This year I have not been able to visit FOSDEM. Funnily enough this confirms the trend of me visiting FOSDEM only on even-numbered years, as I previously skipped 2013 as I was just out for my first and only job interview, and 2011 because of contract related timing. Since I still care for going to an open source conference early in the year, I opted instead for SCaLE, the timing of which fit perfectly my trip to Mountain View. It also allowed me to walk through Hermosa Beach once again.
So Los Angeles again it was, which meant I was able to meet with a few Gentoo developers, a few VideoLAN developers who also came all the way from Europe, and many friends who I have met at various previous conferences. It is funny how I end up meeting some people more often through conferences than I meet my close friends from back in Italy. I guess this is the life of the frequent travelers.
While my presence at SCaLE was mostly a way to meet some of the Gentoo devs that I had not met before, and see Hugo and Ludovic from VideoLAN who I missed at the past two meetings, I did pay some attention to the talks — I wish I could have had enough energy to go to more of them, but I was coming from three weeks straight of training, during which I sat for at least two hours a day in a room listening to talks on various technologies and projects… doing that in the free time too sounded like a bad idea.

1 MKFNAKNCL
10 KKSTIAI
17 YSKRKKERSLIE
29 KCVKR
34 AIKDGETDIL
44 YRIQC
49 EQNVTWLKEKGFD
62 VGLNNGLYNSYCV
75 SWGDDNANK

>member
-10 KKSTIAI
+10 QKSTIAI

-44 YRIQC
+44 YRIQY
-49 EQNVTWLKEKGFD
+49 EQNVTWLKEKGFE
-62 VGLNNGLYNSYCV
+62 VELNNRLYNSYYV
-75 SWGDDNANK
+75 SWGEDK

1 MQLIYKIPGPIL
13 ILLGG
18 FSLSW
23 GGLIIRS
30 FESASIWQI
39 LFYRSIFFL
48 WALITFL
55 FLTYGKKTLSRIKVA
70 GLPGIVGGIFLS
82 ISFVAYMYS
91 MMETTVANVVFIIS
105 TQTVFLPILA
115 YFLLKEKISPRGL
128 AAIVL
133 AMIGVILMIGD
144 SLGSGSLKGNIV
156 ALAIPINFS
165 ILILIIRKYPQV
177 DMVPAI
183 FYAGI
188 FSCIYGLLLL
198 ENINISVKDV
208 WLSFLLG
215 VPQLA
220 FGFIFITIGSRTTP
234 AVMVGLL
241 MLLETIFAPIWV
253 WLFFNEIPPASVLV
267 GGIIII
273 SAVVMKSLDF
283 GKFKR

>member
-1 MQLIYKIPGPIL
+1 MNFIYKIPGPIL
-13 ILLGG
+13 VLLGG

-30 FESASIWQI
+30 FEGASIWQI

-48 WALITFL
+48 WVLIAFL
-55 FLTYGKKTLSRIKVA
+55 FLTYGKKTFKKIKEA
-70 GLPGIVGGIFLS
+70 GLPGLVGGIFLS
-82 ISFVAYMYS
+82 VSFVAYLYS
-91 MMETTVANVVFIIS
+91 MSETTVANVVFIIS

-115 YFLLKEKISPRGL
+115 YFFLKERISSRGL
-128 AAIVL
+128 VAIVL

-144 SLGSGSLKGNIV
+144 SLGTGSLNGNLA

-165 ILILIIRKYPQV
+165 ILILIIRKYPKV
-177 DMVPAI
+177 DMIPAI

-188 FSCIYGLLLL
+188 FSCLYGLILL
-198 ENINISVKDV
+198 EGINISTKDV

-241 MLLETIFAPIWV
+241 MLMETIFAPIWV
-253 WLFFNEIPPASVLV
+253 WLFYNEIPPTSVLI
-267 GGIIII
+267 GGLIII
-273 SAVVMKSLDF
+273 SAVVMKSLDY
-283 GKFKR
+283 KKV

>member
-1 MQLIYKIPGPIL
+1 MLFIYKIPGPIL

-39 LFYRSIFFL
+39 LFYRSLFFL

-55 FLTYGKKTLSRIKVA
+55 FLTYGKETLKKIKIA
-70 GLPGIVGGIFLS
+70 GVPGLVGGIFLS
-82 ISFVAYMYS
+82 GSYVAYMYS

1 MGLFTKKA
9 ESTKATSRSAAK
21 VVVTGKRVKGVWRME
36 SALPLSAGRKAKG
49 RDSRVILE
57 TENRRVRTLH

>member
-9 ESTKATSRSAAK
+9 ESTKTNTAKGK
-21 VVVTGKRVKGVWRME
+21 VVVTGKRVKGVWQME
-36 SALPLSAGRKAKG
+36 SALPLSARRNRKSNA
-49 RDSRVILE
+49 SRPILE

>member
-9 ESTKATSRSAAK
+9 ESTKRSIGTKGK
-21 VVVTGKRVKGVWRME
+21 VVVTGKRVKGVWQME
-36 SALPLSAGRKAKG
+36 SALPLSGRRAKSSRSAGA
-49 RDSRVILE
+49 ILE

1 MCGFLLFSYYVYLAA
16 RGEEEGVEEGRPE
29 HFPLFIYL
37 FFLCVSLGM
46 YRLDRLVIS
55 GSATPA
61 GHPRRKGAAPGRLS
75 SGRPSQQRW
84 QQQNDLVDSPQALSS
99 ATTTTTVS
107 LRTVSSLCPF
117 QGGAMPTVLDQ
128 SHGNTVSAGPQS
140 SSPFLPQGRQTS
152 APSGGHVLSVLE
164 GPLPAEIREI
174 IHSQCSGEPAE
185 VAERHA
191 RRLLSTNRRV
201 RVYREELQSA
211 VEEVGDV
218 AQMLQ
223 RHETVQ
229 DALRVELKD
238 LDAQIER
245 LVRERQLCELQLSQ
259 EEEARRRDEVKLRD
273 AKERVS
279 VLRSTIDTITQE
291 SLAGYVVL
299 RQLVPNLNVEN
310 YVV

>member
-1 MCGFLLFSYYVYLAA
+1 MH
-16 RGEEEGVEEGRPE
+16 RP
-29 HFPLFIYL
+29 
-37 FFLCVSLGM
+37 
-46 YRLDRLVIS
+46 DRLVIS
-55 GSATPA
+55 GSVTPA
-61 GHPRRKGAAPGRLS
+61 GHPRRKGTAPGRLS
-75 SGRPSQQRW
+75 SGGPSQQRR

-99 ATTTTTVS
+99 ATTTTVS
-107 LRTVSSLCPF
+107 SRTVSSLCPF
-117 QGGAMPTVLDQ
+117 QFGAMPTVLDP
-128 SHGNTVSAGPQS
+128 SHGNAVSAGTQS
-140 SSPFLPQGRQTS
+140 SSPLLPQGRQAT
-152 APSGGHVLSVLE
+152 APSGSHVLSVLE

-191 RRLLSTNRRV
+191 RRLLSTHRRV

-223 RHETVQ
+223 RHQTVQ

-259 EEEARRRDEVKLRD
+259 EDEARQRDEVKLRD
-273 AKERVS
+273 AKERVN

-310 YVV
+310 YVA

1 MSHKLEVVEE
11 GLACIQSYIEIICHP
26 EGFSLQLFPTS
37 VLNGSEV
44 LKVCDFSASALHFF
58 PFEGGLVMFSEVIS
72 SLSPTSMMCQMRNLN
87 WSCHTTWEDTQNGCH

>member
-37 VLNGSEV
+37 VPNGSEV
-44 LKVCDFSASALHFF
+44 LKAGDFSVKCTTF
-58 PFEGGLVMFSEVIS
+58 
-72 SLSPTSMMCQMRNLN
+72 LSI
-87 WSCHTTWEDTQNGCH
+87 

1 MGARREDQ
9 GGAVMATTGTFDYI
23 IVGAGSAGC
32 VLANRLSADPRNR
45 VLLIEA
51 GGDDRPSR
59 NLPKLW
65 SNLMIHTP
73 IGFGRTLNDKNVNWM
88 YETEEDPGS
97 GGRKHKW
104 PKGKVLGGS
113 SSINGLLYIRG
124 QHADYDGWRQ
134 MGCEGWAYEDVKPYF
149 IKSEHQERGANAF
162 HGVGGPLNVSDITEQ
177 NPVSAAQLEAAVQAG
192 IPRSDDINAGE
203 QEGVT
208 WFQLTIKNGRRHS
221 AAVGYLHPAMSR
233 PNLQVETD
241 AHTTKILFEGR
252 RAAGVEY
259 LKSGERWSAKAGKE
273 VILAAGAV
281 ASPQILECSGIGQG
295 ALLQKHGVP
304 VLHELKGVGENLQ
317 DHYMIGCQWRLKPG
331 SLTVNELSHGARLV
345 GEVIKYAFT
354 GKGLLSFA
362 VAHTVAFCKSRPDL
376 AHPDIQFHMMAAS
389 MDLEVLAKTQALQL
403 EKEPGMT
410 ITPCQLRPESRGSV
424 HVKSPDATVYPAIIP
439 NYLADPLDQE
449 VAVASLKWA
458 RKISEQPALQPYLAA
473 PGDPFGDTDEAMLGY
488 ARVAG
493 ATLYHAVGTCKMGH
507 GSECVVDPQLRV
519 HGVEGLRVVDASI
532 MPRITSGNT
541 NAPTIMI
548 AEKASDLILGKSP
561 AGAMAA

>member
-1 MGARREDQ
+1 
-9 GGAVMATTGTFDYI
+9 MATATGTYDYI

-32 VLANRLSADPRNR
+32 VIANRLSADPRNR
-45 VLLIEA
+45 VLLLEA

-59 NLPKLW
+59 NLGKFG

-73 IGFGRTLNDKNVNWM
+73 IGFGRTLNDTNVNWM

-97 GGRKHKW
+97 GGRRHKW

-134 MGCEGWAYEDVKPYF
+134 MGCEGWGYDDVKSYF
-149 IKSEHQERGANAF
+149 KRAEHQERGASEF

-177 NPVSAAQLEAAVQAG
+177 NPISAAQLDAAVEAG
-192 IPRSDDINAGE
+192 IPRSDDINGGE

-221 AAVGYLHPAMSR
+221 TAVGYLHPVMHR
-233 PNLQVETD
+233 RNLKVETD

What I found intriguing in the program, and in at least one of the talks I was able to attend, was that I could find at least a few topics that I wrote about in the past. Not only now containers are now all the rage, through Docker and other plumbing, but there was also a talk about static site generators, of which I wrote in 2009 and I’ve been using for much longer than that, out of necessity.
All in all, it was a fun conference and meeting my usual conference friends and colleagues is a great thing. And meeting the other Gentoo devs is what sparked my designs around TG4 which is good.
I would like to also thank James for suggesting me to use Tweetdeck during conferences, as it was definitely nicer to be able to keep track of what happened on the hashtag as well as the direct interactions and my personal stream. If you’re the occasional conferencegoer you probably want to look into it yourself. It also is the most decent way to look at Twitter during a conference on a tablet, as it does not require you to jump around between search pages and interactions (on a PC you can at least keep multiple tabs open easily.)